In 2017, the UK told this Council that the existence of a dedicated agenda item concerning Israel – Item 7 – amounted to systemic institutional bias and unless things changed we would move to voting against all Item 7 resolutions. The perpetuation of Item 7 is an impediment to dialogue, and damages the prospects for a two-state solution that would end the Israeli-Palestinian conflict.
Last year, in the absence of any change on Item 7, we voted against the accountability resolution. We also voted against the Syrian Golan resolution. Today, when the Item 7 resolutions are considered, we will vote against all of them.
Today, when the Council again considers the resolution calling for accountability and justice for all violations of international law in the Occupied Palestinian Territory, including East Jerusalem, it will do so under a different, non-discriminatory agenda item. The UK welcomes the fact that, for the first time, rather than being considered under the discriminatory Item 7, this Council is discussing this resolution under an agenda Item, Item 2: the High Commissioner for Human Rights’ Report. This is an Agenda Item open to all, which does not discriminate between nations.
And because it is now not an item 7 resolution, we are able to review the text carefully and consider the context on their merits. On the basis of the text, we will abstain.
Our vote today follows on from our position in May 2018 when we abstained on the resolution that created the Commission of Inquiry into the Gaza protests. Our expectation is that accountability must be pursued impartially, fairly, and in a balanced manner. We did not and cannot support an international investigation that refuses to call explicitly for an investigation into the action of non-state actors such as Hamas, and we cannot support a resolution that fails to address the actions of all actors, including non-state actors.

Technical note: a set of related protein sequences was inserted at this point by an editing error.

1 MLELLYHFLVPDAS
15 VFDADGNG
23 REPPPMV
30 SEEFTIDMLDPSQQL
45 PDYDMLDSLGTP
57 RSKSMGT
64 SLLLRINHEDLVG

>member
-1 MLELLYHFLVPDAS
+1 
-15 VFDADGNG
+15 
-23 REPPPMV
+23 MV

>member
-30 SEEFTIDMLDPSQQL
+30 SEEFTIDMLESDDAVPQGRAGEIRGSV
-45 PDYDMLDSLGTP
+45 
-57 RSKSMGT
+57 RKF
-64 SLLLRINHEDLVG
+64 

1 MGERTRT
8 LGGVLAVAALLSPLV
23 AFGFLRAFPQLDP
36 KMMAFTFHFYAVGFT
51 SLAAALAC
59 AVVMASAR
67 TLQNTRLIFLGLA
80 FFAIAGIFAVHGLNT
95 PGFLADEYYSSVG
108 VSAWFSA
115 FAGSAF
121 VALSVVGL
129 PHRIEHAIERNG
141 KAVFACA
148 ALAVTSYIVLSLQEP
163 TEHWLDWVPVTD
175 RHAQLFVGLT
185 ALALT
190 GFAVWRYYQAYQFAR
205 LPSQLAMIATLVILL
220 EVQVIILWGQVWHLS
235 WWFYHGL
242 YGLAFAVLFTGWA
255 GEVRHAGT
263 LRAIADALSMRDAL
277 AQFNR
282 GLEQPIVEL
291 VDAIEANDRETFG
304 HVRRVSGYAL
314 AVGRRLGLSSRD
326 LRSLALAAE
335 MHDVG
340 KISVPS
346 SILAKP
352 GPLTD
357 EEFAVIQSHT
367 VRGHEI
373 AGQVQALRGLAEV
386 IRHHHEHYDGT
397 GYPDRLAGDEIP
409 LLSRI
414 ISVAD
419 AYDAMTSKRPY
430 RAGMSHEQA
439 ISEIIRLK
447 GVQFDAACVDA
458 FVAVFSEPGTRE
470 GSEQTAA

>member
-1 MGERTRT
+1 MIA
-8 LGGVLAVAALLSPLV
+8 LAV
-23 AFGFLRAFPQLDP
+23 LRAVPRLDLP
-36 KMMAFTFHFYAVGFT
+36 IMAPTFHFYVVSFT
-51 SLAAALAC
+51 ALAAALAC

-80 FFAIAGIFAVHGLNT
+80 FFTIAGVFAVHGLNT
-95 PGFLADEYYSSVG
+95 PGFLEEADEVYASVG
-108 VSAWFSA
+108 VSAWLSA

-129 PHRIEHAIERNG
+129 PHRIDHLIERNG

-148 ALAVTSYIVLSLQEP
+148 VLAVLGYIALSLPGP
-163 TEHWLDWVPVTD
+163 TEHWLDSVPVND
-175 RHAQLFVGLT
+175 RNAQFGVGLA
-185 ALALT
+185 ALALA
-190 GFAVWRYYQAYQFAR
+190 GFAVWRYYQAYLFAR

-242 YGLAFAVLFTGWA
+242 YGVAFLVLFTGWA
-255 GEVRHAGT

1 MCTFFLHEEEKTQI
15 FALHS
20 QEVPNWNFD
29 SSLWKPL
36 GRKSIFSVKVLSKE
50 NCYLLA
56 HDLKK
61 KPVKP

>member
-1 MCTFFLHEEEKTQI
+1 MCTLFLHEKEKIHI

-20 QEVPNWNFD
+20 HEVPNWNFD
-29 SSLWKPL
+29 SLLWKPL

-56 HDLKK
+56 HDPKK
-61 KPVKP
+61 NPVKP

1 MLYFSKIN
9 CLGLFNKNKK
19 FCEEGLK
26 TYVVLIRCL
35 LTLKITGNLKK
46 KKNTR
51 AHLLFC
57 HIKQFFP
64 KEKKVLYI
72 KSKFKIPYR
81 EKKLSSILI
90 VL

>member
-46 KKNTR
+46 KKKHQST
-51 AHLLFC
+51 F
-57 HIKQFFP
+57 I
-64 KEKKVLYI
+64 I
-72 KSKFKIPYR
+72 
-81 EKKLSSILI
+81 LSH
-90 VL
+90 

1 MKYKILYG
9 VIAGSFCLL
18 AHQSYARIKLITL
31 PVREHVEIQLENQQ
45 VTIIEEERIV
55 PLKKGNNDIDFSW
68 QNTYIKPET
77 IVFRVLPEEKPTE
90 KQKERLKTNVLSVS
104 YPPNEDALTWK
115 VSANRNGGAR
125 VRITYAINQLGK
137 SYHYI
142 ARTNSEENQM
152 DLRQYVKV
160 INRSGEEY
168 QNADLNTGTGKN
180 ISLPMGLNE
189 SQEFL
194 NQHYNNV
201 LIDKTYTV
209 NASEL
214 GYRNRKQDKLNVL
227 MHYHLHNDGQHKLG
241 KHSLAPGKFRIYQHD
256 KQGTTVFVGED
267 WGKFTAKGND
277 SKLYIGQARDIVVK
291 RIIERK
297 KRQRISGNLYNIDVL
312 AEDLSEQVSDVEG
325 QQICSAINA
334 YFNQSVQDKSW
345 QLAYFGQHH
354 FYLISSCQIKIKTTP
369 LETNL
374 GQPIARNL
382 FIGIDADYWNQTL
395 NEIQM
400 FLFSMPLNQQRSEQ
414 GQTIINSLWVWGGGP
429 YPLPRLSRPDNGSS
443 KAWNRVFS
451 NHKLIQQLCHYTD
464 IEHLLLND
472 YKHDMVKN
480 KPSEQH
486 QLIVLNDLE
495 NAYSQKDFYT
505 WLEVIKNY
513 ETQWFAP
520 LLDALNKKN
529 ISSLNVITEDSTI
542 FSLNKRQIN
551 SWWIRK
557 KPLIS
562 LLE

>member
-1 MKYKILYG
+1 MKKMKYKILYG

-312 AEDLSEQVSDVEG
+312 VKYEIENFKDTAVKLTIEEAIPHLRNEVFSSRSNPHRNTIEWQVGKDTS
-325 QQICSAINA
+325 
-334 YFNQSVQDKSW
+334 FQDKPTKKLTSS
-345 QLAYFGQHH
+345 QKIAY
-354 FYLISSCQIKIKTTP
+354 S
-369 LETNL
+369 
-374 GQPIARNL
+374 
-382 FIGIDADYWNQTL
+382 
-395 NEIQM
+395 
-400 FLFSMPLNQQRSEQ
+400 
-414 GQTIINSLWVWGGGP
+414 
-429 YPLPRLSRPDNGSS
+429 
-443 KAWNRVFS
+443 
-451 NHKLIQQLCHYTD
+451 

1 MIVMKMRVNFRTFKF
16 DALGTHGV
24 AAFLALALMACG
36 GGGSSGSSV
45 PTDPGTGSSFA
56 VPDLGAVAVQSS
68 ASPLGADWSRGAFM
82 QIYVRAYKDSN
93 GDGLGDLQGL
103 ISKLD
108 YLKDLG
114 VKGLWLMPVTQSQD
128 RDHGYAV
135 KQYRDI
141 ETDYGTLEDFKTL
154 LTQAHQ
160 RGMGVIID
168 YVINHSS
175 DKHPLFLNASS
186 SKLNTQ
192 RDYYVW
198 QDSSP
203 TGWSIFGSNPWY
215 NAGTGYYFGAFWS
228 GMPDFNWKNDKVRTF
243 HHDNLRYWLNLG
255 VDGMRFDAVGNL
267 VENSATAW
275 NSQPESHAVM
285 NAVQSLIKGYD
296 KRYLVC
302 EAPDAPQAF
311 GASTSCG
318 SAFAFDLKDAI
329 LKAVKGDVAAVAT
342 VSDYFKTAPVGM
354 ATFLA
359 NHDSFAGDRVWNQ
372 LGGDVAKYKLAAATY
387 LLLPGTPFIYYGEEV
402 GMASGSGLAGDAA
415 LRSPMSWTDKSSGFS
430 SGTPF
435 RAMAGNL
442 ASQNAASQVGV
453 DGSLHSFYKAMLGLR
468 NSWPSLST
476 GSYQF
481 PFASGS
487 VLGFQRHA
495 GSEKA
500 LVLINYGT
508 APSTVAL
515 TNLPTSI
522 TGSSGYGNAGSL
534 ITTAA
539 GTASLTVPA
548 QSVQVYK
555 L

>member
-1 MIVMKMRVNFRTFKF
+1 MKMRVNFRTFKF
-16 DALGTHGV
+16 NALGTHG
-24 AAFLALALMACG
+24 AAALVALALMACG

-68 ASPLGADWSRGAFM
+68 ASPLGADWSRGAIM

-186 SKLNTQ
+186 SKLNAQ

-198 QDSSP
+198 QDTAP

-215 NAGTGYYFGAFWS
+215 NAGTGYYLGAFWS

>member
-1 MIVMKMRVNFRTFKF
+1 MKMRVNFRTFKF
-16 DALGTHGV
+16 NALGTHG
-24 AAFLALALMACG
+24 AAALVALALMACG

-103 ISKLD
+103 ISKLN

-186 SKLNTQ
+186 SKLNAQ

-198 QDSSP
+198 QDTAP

The UK continues fully to support an independent and transparent investigation into the deadly events in Gaza. We note the IDF opening potential criminal investigations into a number of cases. It is a source of great concern that, since 30th March 2018, over 23,000 Palestinians have been injured and 187 Palestinians have been killed during these protests. Hamas of course bear principal responsibility as their operatives have cynically exploited the protests. And we are clear that Israel has the right to self-defence.
But equally we have publicly and privately expressed our longstanding concerns about the use of live ammunition and excessive force by the Israel Defence Forces. Our decision to abstain reflects this balance.
The UN and its member states should address these grave matters in a measured and proportionate manner. The UK will continue to support the scrutiny of Israel and the Occupied Palestinian Territories in the Human Rights Council, so long as such scrutiny is justified, proportionate, and does not take place under Item 7.